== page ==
You are Home   »   News   »   View Article

Iranian cyber espionage group creates false Facebook profile to lure executives

Wednesday, August 2, 2017

An Iranian cyber espionage unit successfully persuaded a number of US, Israeli, Indian and Saudi, IT security, technology, oil/gas and aerospace male executives to reveal confidential data and enable access to an openly available remote access tool, PupyRAT, by creating a false Facebook profile of an attractive 20 something female photographer, according to cybersecurity company SecureWorks

Meet Mia Ash, an attractive, 20-something, London-based photographer, amateur model and social media influencer with a strong interest in tech-savvy guys working in the oil and gas industry. You guessed it: Mia does not exist.

The SecureWorks Counter Threat Unit has uncovered an intricate 'honey pot' spear-phishing and social engineering campaign being carried out by an established Iranian cyber espionage hacking group - nicknamed Cobalt Gypsy (a.k.a. OilRig). The group is believed to be working on behalf of the Iranian government. By using the Mia Ash 'honey pot' and making 'her' more real, the group successfully lured US, Israeli, Indian and Saudi, IT security, technology, oil/gas and aerospace male executives to reveal confidential data and enable access to an openly available remote access tool, PupyRAT.

The threat group built a social presence for Mia Ash, a non-existent young woman, on stolen personal photos, professional credentials, and other biographical data of two actual women. The SecureWorks investigation uncovered numerous accounts associated with the Mia Ash persona, including profiles on LinkedIn, Facebook, Blogger, WhatsApp and several email addresses. All social media profiles were designed to build trust and rapport with the male executives. The photos of 'Mia Ash' were consistent across the various accounts/profiles and were taken from several social media accounts of a young Romanian photographer and Instagram influencer. The social media profiles have since been removed due to a joint effort by SecureWorks and the social media platforms.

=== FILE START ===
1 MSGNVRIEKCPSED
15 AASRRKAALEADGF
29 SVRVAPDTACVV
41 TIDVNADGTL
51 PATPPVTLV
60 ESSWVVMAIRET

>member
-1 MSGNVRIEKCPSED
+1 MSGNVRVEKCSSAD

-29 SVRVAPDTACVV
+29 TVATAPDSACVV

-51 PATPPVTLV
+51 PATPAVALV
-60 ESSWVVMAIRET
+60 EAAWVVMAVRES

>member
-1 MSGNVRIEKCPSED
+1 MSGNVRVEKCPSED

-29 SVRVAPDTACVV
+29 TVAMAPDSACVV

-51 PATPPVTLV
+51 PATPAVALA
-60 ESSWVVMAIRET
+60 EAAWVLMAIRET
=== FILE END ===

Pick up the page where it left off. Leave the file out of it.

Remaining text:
In light of this campaign and research, Secureworks recommends to organisations to routinely educate their staff on social engineering schemes and strongly discourage connecting with online personas that are not validated through real-world relationships. Additionally, CTU researchers recommend the deployment of an endpoint solution and monitor for anomalous activity generated by malware like PupyRAT.



Associated Companies
» SecureWorks


comments powered by Disqus

CREATE A FREE MEMBERSHIP

To attend our free events, receive our newsletter, and receive the free colour Digital Energy Journal.

FEATURED VIDEO

Gaining operational excellence through an integrated Digital Asset approach
Christopher Cran
from AVEVA Solutions Ltd

DIGITAL ENERGY JOURNAL

Latest Edition Apr-May 2017 issue
Apr 2017

Download latest and back issues

COMPANIES SUPPORTING ONE OR MORE DIGITAL ENERGY JOURNAL EVENTS INCLUDE

Learn more about supporting Digital Energy Journal